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Too often it takes a tragedy to make us wake up and take notice of what’s already all around us.

That’s what happened when news broke of the death of Joshua Brown, 40, of Canton, Ohio. He became the first person to die behind the wheel of a semi-autonomous car. His Tesla Model S was using Autopilot when a truck crossed its path. Neither the car nor Brown noticed the white tractor trailer against the bright sky.

The deluge of news and misinformation following the crash proved we’re overdue for a debate about driverless cars, about what they are, how they’re sold, and who is ultimately responsible when things go wrong, which they will.

Joshua Brown stands by his new Tesla Model S near his home in Canton, Ohio, in this 2015 photo. Brown died in an accident in Florida on May 7, 2016, in the first fatality from a car using self-driving technology. (Krista Kitchen via AP)

A crash like Brown’s was only a matter of time.

Semi-autonomous cars are already on our roads in the form of the Tesla Model S and the Mercedes-Benz E-Class. Other major auto makers are rapidly bringing similar technology to dealerships, although this crash could delay the rollout. Semi-autonomous driving is reserved for high-end vehicles but, as with any new gadget, it will rapidly become more affordable and therefore more ubiquitous. We’d better get ready.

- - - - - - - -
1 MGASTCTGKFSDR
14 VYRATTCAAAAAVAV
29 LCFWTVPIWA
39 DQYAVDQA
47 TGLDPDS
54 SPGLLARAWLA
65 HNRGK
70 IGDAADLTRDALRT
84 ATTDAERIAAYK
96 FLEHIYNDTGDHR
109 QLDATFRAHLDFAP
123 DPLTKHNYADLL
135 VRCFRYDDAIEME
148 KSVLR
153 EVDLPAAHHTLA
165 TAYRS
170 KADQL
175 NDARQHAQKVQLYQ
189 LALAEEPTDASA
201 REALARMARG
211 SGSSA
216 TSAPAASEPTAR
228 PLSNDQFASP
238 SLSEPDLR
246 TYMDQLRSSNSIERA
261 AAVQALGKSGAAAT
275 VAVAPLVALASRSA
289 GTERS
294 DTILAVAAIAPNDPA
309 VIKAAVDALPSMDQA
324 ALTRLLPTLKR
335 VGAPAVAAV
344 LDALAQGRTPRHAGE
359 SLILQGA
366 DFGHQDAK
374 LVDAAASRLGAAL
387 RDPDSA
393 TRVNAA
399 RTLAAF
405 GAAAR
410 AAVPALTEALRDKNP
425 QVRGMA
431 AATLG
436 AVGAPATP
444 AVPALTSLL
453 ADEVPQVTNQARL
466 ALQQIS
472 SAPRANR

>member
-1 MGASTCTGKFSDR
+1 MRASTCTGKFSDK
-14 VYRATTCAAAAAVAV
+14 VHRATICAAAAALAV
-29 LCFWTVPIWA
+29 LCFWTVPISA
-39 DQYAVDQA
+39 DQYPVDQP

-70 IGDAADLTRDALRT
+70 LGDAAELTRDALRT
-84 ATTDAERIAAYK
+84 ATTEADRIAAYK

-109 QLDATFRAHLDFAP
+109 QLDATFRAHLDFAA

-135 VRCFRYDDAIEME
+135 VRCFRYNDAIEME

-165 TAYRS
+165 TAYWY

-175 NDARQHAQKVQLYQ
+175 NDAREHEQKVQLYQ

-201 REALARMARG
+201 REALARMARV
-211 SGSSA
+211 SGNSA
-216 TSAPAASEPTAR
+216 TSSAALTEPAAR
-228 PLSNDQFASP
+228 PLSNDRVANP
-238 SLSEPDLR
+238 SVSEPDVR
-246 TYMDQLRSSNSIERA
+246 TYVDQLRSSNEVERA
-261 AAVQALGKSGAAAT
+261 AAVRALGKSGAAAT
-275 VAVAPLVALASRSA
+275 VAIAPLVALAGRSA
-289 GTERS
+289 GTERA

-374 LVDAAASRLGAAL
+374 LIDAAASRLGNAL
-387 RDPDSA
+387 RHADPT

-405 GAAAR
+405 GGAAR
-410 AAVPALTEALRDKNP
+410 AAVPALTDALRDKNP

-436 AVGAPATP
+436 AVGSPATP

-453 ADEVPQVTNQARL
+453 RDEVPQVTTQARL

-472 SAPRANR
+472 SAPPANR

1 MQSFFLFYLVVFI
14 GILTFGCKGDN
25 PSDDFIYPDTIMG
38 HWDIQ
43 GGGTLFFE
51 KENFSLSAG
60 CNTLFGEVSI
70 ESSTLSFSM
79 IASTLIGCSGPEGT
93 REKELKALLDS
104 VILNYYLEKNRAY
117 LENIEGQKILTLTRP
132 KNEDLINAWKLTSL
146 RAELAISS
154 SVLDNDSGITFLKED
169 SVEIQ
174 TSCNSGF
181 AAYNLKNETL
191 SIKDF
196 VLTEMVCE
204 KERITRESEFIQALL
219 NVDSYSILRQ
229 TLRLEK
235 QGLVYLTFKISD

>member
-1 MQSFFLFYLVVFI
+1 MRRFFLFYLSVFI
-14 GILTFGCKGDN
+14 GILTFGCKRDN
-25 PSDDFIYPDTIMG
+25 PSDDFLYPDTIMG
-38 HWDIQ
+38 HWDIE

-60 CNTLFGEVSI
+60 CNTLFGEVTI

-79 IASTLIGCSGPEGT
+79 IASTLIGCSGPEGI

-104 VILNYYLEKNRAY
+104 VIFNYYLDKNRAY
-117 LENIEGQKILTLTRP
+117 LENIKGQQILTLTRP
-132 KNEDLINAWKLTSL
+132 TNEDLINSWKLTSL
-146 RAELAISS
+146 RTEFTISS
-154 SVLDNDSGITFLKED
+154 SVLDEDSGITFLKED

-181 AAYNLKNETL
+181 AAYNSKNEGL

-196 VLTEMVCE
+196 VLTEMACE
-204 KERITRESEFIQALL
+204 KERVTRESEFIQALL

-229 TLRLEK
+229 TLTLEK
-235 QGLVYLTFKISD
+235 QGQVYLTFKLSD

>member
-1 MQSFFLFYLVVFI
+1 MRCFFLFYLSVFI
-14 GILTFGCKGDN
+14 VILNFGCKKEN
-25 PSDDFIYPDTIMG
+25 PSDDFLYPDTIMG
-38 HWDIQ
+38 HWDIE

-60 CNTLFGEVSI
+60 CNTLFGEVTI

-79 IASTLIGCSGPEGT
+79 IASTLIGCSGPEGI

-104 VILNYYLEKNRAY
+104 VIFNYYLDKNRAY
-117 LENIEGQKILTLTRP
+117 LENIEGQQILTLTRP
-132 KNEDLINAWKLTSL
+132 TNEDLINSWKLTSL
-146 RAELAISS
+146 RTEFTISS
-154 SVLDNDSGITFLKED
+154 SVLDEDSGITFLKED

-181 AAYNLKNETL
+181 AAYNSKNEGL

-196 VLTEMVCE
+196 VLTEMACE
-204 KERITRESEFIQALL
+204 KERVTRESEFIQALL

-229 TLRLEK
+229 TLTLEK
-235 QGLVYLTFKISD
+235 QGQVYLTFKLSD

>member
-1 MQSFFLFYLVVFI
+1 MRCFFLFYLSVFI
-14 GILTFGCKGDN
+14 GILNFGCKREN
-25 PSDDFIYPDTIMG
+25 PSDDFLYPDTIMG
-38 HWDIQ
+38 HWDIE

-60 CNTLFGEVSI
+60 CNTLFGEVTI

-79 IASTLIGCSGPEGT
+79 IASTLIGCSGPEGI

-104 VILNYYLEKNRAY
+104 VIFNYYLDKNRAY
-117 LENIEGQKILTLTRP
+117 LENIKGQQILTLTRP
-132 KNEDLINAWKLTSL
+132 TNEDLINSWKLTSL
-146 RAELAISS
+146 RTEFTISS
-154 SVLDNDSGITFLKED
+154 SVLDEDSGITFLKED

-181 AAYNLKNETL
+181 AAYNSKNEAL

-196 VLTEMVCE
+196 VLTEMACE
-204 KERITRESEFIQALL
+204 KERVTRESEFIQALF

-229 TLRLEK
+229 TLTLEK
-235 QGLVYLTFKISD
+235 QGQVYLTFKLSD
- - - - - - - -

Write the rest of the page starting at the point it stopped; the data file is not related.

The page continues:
What does it feel like to drive a car with Autopilot?

Brightcove player

A double tap on the cruise control lever behind the steering wheel on a Tesla Model S is all it takes to engage Autopilot. The digital dashboard lights up with a myriad of symbols and icons, not all of which have an obvious meaning. If it’s a leap of faith to take your feet off the pedals, it’s a running sprint off the high diving board, blindfolded, to take your hands off the steering wheel. It moves by itself as the car rounds a bend in the highway. It’s terrifying and exciting and unnatural and serene in that first moment when a Tesla drives itself.

But it’s an illusion. The Tesla with Autopilot is not driving itself, although it might seem like it. You’re not supposed to take your hands off the steering wheel. The car notices and eventually tells you to grab the wheel. If you don’t, it will begin to slow down.

Tesla tells customers the human driver is always responsible. This is why a Model S or a Mercedes E-Class is a semi-autonomous vehicle, not autonomous or driverless or self-driving or anything else. It’s an important distinction, one often lost in the news headlines.

“When drivers activate Autopilot, the acknowledgment box explains, among other things, that Autopilot ‘is an assist feature that requires you to keep your hands on the steering wheel at all times,’ and that ‘you need to maintain control and responsibility for your vehicle’ while using it,” Tesla Motors said in a statement released following the crash.

That’s a lot of fine print. Is it right for Tesla to call this system Autopilot when it is so far from being an actual automated driving-pilot? The name brings to mind airline captains kicking back in the cockpit, reading a newspaper, doing a crossword puzzle. But Autopilot as it currently exists in a Tesla is not autopilot.